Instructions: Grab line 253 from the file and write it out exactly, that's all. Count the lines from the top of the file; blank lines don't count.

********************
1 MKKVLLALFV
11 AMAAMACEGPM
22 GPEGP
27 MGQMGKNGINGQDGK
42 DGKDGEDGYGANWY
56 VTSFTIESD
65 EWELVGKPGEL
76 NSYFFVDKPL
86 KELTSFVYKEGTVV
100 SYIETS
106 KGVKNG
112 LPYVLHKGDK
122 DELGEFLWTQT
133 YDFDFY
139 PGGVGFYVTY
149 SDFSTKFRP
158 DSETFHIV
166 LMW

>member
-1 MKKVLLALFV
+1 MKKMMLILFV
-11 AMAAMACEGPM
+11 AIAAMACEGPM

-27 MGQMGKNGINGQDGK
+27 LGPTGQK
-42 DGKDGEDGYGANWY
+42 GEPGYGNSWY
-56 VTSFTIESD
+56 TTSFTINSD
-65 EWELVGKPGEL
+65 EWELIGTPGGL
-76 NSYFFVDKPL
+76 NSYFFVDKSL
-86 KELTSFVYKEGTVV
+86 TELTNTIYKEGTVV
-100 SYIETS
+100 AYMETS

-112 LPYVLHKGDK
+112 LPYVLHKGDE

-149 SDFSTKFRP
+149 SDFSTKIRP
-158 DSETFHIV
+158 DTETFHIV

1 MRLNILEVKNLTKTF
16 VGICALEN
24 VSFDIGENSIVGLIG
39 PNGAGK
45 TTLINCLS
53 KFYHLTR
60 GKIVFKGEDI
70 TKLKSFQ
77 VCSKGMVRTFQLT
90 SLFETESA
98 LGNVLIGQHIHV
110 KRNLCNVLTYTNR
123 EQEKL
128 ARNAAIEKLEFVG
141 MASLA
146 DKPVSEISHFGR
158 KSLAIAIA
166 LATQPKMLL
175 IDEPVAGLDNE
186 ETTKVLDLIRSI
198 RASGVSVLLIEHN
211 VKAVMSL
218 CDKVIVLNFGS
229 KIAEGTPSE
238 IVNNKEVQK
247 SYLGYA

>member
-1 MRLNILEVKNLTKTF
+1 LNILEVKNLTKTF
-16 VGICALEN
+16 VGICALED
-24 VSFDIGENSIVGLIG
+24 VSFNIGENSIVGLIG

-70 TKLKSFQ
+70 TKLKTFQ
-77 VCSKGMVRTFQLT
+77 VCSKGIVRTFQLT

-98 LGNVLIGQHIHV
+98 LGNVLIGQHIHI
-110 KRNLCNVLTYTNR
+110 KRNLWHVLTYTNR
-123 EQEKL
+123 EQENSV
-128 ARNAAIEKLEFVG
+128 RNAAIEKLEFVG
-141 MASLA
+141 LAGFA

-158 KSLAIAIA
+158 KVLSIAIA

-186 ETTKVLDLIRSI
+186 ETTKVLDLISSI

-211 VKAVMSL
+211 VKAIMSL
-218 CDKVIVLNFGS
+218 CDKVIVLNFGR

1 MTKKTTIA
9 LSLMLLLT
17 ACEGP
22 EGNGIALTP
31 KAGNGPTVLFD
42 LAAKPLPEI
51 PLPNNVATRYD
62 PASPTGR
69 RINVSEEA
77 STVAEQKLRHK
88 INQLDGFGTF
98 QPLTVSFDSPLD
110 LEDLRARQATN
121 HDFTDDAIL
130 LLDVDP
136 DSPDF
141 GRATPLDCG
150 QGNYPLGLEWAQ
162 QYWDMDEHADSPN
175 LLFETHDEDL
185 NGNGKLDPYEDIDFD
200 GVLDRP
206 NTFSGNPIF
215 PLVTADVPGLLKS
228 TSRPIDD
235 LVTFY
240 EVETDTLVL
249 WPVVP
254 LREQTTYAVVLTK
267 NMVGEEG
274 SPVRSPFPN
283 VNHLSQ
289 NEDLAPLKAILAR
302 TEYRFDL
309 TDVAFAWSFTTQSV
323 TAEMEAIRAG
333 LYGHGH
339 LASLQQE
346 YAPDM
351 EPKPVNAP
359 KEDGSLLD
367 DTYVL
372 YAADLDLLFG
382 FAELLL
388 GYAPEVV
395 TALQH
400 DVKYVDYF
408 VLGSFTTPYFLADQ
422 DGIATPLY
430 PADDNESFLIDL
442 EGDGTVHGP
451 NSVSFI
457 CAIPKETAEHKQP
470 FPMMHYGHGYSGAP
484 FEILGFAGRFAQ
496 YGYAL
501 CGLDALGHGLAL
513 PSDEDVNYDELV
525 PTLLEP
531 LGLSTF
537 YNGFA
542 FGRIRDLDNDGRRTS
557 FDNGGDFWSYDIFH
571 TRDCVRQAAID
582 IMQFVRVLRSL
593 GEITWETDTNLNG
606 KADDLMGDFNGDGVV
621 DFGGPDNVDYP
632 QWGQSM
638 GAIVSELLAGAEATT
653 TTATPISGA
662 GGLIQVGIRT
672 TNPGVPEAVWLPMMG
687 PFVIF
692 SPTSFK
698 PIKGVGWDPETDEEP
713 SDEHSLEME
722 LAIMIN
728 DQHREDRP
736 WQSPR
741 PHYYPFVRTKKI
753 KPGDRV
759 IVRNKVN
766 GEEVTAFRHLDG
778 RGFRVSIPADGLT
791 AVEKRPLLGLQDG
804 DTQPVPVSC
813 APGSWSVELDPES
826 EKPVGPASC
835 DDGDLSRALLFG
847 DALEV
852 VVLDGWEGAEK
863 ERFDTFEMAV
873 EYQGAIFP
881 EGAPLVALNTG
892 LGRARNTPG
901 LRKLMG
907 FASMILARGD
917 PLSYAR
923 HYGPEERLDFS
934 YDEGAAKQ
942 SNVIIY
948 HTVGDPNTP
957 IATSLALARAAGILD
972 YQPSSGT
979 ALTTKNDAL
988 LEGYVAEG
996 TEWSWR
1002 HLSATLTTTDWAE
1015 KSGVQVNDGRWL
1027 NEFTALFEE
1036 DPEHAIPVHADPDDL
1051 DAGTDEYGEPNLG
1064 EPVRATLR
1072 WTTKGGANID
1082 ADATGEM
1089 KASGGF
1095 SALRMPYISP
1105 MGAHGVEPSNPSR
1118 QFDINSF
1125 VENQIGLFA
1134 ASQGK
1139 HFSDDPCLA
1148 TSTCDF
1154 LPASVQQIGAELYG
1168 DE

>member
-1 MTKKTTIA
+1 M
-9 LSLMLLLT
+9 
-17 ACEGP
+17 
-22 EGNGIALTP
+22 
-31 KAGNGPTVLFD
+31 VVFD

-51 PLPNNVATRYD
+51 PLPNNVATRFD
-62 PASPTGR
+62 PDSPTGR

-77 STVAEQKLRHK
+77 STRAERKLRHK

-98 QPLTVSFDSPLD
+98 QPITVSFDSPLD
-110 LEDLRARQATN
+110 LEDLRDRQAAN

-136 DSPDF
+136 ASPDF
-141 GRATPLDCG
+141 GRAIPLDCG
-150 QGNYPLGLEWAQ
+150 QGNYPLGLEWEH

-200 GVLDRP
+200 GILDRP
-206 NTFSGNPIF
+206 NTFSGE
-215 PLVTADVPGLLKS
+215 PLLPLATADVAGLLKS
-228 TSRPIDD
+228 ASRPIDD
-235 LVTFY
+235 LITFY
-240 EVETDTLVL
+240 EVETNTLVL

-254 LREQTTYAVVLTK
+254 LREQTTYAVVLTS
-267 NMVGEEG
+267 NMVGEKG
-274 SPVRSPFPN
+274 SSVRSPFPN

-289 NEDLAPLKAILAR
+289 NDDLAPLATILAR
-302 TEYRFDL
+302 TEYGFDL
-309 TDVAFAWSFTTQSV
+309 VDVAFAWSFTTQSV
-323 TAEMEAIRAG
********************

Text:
+200 GILDRP